So I have come back to the wrong side of Wilshire in Beverly Hills, not quite the upmarket zip code, this place which is, apparently, the closest thing I have to a feeling of belonging, besides Bryn Mawr. If irrationality and sentiment prevailed, I could imagine myself for the remainder of my life, in the tower high above Rock,--that's Rockefeller Hall-- writing if I could write, singing if I could sing, and laughing, if there was anything to laugh about. The aura of Peace that enfolded me when I stood on that campus was palpable, probably a contradiction in terms and/or feelings. But there it was, and there it will probably stay. I am safely tucked, for the moment, into my Bryn Mawr sweatshirt, which I don't believe they actually had in the days I was a student, or maybe even when I went back to write The Women Upstairs, my comedy of ancient Greece-- what the women were doing upstairs while downstairs Plato and the boys were having their Symposium. That was a magic, unexpected moment under the aegis of Mabel Lang, the great scholar of antiquity in letters, who managed to infuse me with everything I didn't really know and even now am puzzled I grasped, it was all so fretted with knowledge and wisdom in spite of its being funny. I remember best the moment after the great success of the onstage presentation in Goodhart Hall, when I brought Mabel flowers to thank her, in her lined-to-the-ceiling-with-books office, and her saying: "But I should be giving flowers to you!!! I've never done anything creative before." And with that word she danced, literally spun around her office, that withered, (to the eye at least,) old scholar. I understand now people who go back to their universities and tower out what is left of their days.
I am genuinely scared, a feeling I do not easily put into words, at the prospect, or lack of it, of what lies ahead for me. The world, if one allows it to come in, seems more insane even than usual. I was having a great time writing the screenplay for what I was sure would be a charming, funny romantic comedy, based a bit on my adventure in Amsterdam, using that as a jumping-off point. Then I took a break for my New York visit, which I imagined would strengthen me, my originality, and my capacity to create. Instead, the harshness of that city was palpable. There is little to lift the spirit, besides the flouted happiness of George Clooney and the retirement of Letterman who I never found really funny. Of course, if you're lucky and you let it in, there is always God with Whom I had a momentary encounter at Quaker Meeting in New York.
I met some beautiful people there whose names I unfortunately did not put safely away, primary among them a lovely woman who actually said to me after I had announced myself as a newcomer:"Are you the Gwen Davis?"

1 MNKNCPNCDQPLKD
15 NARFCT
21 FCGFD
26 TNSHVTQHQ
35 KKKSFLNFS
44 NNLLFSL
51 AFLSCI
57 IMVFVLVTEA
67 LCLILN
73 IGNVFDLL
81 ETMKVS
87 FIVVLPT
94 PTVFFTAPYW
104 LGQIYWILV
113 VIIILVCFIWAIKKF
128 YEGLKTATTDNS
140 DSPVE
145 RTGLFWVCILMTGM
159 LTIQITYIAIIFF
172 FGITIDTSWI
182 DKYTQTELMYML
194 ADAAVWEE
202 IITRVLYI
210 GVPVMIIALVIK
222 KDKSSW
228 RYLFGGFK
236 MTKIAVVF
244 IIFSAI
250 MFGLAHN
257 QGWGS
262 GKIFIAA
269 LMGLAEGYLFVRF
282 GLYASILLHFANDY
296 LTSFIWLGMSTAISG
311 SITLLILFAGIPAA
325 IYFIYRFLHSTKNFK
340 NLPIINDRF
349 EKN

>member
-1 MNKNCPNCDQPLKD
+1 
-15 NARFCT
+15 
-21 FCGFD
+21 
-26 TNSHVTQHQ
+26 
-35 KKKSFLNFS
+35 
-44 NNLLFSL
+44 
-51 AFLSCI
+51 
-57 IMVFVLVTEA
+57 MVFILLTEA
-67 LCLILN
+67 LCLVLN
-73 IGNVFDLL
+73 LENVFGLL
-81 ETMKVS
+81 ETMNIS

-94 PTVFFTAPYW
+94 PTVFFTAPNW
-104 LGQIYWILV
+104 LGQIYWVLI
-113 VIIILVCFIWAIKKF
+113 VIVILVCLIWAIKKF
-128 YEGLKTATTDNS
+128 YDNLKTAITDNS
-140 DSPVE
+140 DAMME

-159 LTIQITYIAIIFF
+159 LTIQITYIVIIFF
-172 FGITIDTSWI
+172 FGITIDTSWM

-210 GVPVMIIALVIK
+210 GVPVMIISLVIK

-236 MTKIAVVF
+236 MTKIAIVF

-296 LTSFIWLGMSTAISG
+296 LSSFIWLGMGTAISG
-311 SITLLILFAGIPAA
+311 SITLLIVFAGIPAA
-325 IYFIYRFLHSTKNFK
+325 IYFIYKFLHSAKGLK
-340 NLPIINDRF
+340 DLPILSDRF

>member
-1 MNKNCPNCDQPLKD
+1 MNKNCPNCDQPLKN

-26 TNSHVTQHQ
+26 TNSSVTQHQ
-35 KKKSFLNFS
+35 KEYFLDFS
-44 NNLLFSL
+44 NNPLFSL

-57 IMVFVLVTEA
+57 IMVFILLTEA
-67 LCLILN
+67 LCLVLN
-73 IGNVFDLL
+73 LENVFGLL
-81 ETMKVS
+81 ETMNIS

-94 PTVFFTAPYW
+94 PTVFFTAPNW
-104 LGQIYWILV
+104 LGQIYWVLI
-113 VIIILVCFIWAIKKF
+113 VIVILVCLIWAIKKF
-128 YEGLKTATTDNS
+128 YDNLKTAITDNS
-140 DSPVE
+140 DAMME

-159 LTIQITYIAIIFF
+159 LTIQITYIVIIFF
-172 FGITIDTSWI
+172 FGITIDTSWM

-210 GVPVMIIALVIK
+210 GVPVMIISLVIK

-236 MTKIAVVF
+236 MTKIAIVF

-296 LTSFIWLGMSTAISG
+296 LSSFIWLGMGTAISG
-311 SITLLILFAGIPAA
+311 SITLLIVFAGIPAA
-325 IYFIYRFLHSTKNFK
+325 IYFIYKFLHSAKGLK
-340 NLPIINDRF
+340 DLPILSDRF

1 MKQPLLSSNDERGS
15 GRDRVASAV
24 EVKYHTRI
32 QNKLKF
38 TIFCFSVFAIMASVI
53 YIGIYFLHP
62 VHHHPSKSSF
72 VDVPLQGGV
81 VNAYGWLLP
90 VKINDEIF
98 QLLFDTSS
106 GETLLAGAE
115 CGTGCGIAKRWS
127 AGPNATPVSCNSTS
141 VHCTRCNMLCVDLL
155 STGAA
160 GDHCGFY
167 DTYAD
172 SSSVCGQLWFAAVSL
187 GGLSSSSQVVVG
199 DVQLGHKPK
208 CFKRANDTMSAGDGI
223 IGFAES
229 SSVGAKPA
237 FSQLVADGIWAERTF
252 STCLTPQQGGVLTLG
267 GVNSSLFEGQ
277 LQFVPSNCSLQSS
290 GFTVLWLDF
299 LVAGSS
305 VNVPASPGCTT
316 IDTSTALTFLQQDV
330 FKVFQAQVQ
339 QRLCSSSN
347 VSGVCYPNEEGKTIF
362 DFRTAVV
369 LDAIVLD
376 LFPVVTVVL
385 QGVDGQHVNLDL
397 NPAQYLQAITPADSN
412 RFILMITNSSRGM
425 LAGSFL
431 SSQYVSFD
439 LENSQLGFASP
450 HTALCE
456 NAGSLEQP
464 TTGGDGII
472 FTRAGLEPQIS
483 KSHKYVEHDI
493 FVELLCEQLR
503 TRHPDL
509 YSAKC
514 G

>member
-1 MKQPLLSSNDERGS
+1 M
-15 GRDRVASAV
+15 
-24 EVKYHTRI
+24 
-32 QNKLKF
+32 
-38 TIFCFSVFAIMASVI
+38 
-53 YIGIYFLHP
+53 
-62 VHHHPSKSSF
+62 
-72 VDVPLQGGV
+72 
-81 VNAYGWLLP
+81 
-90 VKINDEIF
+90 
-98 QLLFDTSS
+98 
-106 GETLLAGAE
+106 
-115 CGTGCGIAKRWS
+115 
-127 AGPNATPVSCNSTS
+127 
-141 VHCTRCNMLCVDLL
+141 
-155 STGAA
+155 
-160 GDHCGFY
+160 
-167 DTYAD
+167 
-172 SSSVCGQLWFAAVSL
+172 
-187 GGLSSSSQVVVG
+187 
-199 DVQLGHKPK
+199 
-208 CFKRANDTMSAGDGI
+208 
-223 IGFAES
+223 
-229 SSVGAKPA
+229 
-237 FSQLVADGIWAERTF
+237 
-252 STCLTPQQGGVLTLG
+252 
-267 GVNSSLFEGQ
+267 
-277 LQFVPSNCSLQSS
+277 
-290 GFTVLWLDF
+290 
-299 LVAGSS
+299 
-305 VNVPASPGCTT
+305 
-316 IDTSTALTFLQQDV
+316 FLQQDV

And it turned out she was a true reader, someone who had actually enjoyed my writings. So between that and the wondrous Barbara Conaty, a reviewer for the Library Journal who some years ago lauded me and so lifted my life along with my spirit, I understood that I had not gone un-read, and so unappreciated. Once in my career I had the support of my most successful writer friend, Mario Puzo, during his glorious reign with The Godfather. But he got mad at me for writing too much.
It seems and is less than lovely to need approbation. But it has been very hard through some of these years since Bryn Mawr where I really knew people read and responded and even cared, to reach out to a world mostly empty of embracing minds. And then of course there is the stunning surprise of realizing one has grown unmistakably older, something you never anticipate and, if you're smart, certainly never focus on. All the same it happens, if you are lucky.
So I am back now in my overpriced little floor-through, hoping the muses will know where to find me. The weather, to which I have never paid much attention, is unaccustomedly cool, not promising to stay that way. I met a lovely woman on the way home from the post office which they blithely think will stay in business-- I'm not so sure, and I think Ben, who started it and believed in after-life consciousness, if he's around, is probably appalled, communication, like everything else, having become overpriced, with all the options meaning an end to reasonable service. At any rate, this lovely actress tells me that equity is trying to force a minimum on even the 99 seat houses, which means they will go out of business. If any of you care about the survival of theatre in the US, please do something. The worst experience I had in New York was in theatre, where everything on Broadway seemed overpriced, less than wonderful (except for Chita) and several stories less than uplifting.
I realize and know that I am old, but I still remember falling to my knees at the ice cream parlor in front of Bob Fosse, to thank him for all he had done, his actually engaging with me, and writing me from wherever he was to go for not nearly long enough, before leaving the planet. Where are the Greaties? Or even the Good-Enoughs?
Where is Frank Loesser when you need him, even if he was a shit?